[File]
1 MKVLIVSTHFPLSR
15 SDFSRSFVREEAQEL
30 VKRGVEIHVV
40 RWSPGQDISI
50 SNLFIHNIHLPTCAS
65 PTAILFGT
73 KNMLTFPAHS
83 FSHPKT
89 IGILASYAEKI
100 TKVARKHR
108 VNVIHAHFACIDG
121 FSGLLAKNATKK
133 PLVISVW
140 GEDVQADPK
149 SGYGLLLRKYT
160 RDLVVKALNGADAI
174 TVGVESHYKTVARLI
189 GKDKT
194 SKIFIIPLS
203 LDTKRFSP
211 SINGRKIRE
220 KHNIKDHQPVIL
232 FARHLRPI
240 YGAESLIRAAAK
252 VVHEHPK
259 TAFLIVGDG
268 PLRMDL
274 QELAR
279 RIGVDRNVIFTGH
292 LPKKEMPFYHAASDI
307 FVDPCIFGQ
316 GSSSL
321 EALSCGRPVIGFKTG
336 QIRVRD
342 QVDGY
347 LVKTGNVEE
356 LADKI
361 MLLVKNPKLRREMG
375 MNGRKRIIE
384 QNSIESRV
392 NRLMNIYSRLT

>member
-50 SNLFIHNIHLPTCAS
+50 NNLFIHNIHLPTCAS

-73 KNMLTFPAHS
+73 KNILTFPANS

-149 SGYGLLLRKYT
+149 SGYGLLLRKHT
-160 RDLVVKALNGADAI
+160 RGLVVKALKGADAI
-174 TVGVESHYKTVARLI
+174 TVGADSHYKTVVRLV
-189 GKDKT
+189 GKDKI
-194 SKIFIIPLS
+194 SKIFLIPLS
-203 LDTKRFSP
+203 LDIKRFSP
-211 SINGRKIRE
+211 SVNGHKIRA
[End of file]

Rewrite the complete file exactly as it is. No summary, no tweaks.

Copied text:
1 MKVLIVSTHFPLSR
15 SDFSRSFVREEAQEL
30 VKRGVEIHVV
40 RWSPGQDISI
50 SNLFIHNIHLPTCAS
65 PTAILFGT
73 KNMLTFPAHS
83 FSHPKT
89 IGILASYAEKI
100 TKVARKHR
108 VNVIHAHFACIDG
121 FSGLLAKNATKK
133 PLVISVW
140 GEDVQADPK
149 SGYGLLLRKYT
160 RDLVVKALNGADAI
174 TVGVESHYKTVARLI
189 GKDKT
194 SKIFIIPLS
203 LDTKRFSP
211 SINGRKIRE
220 KHNIKDHQPVIL
232 FARHLRPI
240 YGAESLIRAAAK
252 VVHEHPK
259 TAFLIVGDG
268 PLRMDL
274 QELAR
279 RIGVDRNVIFTGH
292 LPKKEMPFYHAASDI
307 FVDPCIFGQ
316 GSSSL
321 EALSCGRPVIGFKTG
336 QIRVRD
342 QVDGY
347 LVKTGNVEE
356 LADKI
361 MLLVKNPKLRREMG
375 MNGRKRIIE
384 QNSIESRV
392 NRLMNIYSRLT

>member
-50 SNLFIHNIHLPTCAS
+50 NNLFIHNIHLPTCAS

-73 KNMLTFPAHS
+73 KNILTFPANS

-149 SGYGLLLRKYT
+149 SGYGLLLRKHT
-160 RDLVVKALNGADAI
+160 RGLVVKALKGADAI
-174 TVGVESHYKTVARLI
+174 TVGADSHYKTVVRLV
-189 GKDKT
+189 GKDKI
-194 SKIFIIPLS
+194 SKIFLIPLS
-203 LDTKRFSP
+203 LDIKRFSP
-211 SINGRKIRE
+211 SVNGHKIRA